Wastebaskets or pioneers? Rethinking e-wastePhoto: Eddie Codel, Flickr (Creative Commons)

Countries like China and Ghana are often depicted as the ‘wastebaskets’ for e-waste. But maybe it’s time to reconsider this perspective and recognise their role as pioneers in recycling.

Wastebaskets or pioneers? Rethinking e-wastePhoto: Eddie Codel, Flickr (Creative Commons)

Adam Minter, author of the book Junkyard Planet: Travels in the Billion-Dollar Trash Trade recently wrote an essay on the way we think about E-waste. He argues it is time for a new perspective: while countries like China and Ghana have been labelled ‘electronic wastebaskets’ by some, they could also be seen as pioneers of an alternative, greener economy.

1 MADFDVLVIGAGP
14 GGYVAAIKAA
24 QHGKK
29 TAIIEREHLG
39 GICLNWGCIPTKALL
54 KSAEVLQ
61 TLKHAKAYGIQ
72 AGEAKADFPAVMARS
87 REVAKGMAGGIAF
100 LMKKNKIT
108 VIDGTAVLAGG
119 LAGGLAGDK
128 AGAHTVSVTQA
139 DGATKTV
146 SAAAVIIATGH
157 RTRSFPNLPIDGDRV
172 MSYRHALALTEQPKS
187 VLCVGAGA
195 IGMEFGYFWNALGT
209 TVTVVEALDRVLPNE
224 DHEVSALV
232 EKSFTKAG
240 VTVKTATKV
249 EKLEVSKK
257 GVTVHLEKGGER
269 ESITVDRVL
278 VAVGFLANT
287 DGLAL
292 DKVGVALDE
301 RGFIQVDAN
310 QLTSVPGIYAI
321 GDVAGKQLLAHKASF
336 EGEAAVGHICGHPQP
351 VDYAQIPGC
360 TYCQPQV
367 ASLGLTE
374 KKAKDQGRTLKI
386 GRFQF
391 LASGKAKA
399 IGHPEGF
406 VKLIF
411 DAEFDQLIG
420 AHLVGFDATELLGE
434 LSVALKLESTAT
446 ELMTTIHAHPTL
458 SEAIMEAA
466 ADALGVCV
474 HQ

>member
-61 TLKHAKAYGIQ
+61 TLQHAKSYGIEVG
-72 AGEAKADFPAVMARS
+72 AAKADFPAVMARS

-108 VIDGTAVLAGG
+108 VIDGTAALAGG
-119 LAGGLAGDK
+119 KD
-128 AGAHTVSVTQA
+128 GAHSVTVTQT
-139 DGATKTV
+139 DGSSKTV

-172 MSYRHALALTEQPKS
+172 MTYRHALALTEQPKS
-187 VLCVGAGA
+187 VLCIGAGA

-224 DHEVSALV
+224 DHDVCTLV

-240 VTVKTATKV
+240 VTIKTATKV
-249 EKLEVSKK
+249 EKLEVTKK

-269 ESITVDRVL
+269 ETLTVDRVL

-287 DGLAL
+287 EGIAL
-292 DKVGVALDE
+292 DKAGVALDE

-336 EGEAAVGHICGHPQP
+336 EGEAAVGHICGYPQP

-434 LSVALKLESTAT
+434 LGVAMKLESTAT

In this alternative economy, the old electronic devices that are considered ‘waste’ are turned into valuable resources. For example, the majority of old electronic devices that are imported by Ghana is reused, repaired and resold, Minter writes. And in that process, they generate local revenue.

Closing the Loop, one of the members of the GoodElectronics network, also conceptualizes e-waste as a resource. They are buying broken mobile phones to recycle them in a responsible way and to extract the valuable metals inside.

There is an important role for the electronics industry in this process: they should design their products with repair and recycling in mind to allow for optimal reuse of old devices. Minter’s article looks into the progress that brands are making on this topic. While slow, it seems that there is a movement in the right direction. Read the full article here.